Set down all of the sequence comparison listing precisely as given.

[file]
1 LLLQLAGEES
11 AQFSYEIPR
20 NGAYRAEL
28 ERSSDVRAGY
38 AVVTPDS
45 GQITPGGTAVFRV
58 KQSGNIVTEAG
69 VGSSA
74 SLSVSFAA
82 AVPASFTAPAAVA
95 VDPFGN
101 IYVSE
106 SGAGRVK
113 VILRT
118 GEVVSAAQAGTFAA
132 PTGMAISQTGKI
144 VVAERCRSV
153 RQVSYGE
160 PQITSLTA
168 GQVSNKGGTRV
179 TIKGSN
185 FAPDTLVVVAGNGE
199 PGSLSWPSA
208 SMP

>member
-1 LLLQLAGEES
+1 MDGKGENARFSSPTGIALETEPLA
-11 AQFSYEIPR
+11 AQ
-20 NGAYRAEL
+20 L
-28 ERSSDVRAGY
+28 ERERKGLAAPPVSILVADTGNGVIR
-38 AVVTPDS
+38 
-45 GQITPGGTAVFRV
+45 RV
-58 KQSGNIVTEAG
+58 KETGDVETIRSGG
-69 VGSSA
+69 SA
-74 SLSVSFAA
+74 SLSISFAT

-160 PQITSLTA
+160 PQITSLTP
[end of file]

1 LLLQLAGEES
11 AQFSYEIPR
20 NGAYRAEL
28 ERSSDVRAGY
38 AVVTPDS
45 GQITPGGTAVFRV
58 KQSGNIVTEAG
69 VGSSA
74 SLSVSFAA
82 AVPASFTAPAAVA
95 VDPFGN
101 IYVSE
106 SGAGRVK
113 VILRT
118 GEVVSAAQAGTFAA
132 PTGMAISQTGKI
144 VVAERCRSV
153 RQVSYGE
160 PQITSLTA
168 GQVSNKGGTRV
179 TIKGSN
185 FAPDTLVVVAGNGE
199 PGSLSWPSA
208 SMP

>member
-1 LLLQLAGEES
+1 MDGKGENARFSSPTGIALETEPLA
-11 AQFSYEIPR
+11 AQ
-20 NGAYRAEL
+20 L
-28 ERSSDVRAGY
+28 ERERKGLAAPPVSILVADTGNGVIR
-38 AVVTPDS
+38 
-45 GQITPGGTAVFRV
+45 RV
-58 KQSGNIVTEAG
+58 KETGDVETIRSGG
-69 VGSSA
+69 SA
-74 SLSVSFAA
+74 SLSISFAT

-160 PQITSLTA
+160 PQITSLTP